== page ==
As soon as ball connected with bat, Luke Weaver’s body language told the story: that thing was heading far, far away from home plate.
Weaver had no sooner turned to watch it go than he slumped to the ground in agony, full knowing the lead was gone, his outing sunk.
The three-run home run off the bat of Yoenis Cespedes in the fifth inning Tuesday had Big Mac Land distance and then some. Had Cespedes hit it six or so feet to the left, his homer would have landed closer to the back of that third deck than the front of it. As it was, the Mets’ longest home run of the Statcast era (463 feet) ducked out of the camera’s view, disappearing into the night along with the Cardinals 4-1 lead.
St. Louis would battle back with a run in the bottom of the fifth to reclaim that lead before ultimately falling 6-5 in extra innings to snap a three-game winning streak. For Weaver, the Cespedes home run cemented a second consecutive rough outing after three strong ones to begin the season. Weaver gave up four earned runs and a career-high six walks. He’s typically much more efficient, having walked only six batters total across his first four starts of the season.
“I can’t remember the last time I had a game like that where the walks really rang up like that,” Weaver said.
Entering the fifth, Weaver was sailing along. But after he retired the first two batters he faced that inning, his command completely evaporated. Weaver threw eight consecutive pitches outside the strike zone to walk Wilmer Flores and Michael Conforto. With New York’s most dangerous hitter due up as the tying run, Mike Matheny left Weaver out there to try and regain his composure.
It often seems that if the Cardinals have a lead and the starting pitcher is one out away from completing the fifth inning, that pitcher will remain in the game until some element of that scenario no longer applies. An eternal optimist, Matheny is never not expecting his guy to deliver the one pitch that allows him to escape the jam in that situation.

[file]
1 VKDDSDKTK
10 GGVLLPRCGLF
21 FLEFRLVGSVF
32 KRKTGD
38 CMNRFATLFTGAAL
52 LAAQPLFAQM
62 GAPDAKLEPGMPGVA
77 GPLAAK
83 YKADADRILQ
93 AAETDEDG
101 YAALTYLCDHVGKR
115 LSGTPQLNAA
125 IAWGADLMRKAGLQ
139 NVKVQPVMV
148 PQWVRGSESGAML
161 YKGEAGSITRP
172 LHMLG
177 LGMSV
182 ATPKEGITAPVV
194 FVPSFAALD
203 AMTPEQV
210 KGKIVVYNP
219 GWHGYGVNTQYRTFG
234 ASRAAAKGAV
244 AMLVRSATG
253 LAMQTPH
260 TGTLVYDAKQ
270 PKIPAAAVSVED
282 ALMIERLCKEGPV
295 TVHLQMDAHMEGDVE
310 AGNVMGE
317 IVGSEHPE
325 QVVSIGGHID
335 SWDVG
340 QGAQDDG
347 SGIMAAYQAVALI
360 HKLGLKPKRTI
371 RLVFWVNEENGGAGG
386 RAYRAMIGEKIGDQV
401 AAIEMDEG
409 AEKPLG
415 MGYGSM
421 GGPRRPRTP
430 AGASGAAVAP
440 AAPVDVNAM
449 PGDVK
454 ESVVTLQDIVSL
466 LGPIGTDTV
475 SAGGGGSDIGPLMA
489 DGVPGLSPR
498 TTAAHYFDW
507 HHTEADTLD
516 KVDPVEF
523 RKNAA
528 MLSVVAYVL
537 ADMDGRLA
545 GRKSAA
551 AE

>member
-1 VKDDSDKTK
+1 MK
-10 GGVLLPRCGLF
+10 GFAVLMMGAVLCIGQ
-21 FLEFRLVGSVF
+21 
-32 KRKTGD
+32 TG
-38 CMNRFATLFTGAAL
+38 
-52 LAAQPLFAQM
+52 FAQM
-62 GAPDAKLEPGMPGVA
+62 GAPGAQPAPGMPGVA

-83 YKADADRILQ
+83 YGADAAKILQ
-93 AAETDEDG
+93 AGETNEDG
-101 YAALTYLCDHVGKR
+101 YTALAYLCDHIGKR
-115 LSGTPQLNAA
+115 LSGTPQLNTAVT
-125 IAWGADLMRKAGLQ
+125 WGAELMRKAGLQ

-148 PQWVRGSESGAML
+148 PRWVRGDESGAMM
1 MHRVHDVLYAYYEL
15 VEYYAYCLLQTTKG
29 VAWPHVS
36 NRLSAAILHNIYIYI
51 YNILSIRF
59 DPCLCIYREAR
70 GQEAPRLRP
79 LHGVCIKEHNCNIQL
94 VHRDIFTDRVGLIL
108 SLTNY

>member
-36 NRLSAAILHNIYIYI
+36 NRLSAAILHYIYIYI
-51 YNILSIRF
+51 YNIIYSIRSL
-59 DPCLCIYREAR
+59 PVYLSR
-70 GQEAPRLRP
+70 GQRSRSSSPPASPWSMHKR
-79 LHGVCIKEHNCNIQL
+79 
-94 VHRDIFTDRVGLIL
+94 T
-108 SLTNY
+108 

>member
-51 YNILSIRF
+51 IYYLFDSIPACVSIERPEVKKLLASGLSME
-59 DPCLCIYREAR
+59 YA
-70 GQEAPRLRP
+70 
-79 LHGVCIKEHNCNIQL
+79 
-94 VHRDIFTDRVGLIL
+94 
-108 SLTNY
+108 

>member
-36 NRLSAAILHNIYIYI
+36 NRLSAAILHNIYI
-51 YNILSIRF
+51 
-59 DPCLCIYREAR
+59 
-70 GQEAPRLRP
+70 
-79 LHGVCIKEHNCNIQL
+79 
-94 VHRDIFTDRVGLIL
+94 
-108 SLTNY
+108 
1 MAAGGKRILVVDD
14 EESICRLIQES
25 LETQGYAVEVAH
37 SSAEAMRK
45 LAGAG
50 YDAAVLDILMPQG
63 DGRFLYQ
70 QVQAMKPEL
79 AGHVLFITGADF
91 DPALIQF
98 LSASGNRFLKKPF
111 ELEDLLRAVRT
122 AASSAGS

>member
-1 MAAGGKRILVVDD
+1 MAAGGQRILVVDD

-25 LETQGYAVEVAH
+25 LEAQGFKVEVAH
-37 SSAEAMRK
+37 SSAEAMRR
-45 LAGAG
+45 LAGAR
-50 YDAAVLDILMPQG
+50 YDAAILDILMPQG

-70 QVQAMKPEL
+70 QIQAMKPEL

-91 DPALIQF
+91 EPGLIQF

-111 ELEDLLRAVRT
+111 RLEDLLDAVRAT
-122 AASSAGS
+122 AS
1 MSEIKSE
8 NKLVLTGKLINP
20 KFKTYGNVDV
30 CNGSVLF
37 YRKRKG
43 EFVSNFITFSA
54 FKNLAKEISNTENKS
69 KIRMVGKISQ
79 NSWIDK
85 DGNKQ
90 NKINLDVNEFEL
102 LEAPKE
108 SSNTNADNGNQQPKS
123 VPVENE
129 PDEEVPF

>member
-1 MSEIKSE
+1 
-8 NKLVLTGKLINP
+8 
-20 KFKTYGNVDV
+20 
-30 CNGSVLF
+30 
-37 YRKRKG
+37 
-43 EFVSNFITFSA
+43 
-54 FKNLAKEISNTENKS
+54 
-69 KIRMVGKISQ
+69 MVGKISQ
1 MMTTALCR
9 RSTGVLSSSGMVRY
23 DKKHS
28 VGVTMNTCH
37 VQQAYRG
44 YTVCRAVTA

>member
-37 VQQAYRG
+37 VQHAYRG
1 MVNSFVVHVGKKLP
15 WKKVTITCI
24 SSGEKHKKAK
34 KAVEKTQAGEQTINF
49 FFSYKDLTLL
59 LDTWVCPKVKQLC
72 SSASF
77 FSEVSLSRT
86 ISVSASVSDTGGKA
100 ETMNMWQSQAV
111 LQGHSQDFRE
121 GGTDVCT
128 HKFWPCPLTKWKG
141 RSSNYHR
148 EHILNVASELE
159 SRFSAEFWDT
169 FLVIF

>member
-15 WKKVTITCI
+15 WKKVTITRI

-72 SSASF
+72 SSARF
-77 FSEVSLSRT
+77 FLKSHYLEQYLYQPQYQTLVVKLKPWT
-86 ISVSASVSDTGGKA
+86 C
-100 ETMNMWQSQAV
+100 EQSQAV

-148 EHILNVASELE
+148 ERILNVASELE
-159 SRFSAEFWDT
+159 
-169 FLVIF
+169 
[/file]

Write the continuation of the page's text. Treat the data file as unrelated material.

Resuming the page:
Though Matheny felt Weaver had to battle early in the game, he didn’t feel the right-hander had been taxed to an extent that he couldn’t navigate through that last out in the fifth.
“He was still pretty efficient in how he got through the previous ten batters,” Matheny said. “Everything was pointing in a good direction for him to be able to get through that.”
Of course, Weaver didn’t get through it. With a 3-1 count, he tried going back to the only pitch he threw for a strike in his previous 12 deliveries: his changeup.
It ended up as his biggest mistake of the night.
“I threw a really good one earlier in the count,” Weaver said. “That one just, I don’t know if I overthrew it a little bit, it just kinda came out a little up out of the hand and didn’t have enough break down. It was a strike, but it was hung up too well and he sat back well on it.”
With early success to start the season, and in the wake of a strong showing late in 2017, Weaver elicited opinions from some that he might already be the No. 2 starter for the Cardinals at age 24. His last couple outings serve as a reminder of the growing pains that are natural for a pitcher of his relative inexperience. Over those two starts, his ERA has ballooned from 2.08 to 4.85.
Though Weaver would like to get back on track quickly, he understands that the game isn’t always going to be easy, and there there are always lessons to be learned from it.
“It shows how easy you can lose it,” Weaver said. “You ride the momentum, you have games where you battle, you have games where it’s feeling really good. Today was just one of those days where you have no answers for it.”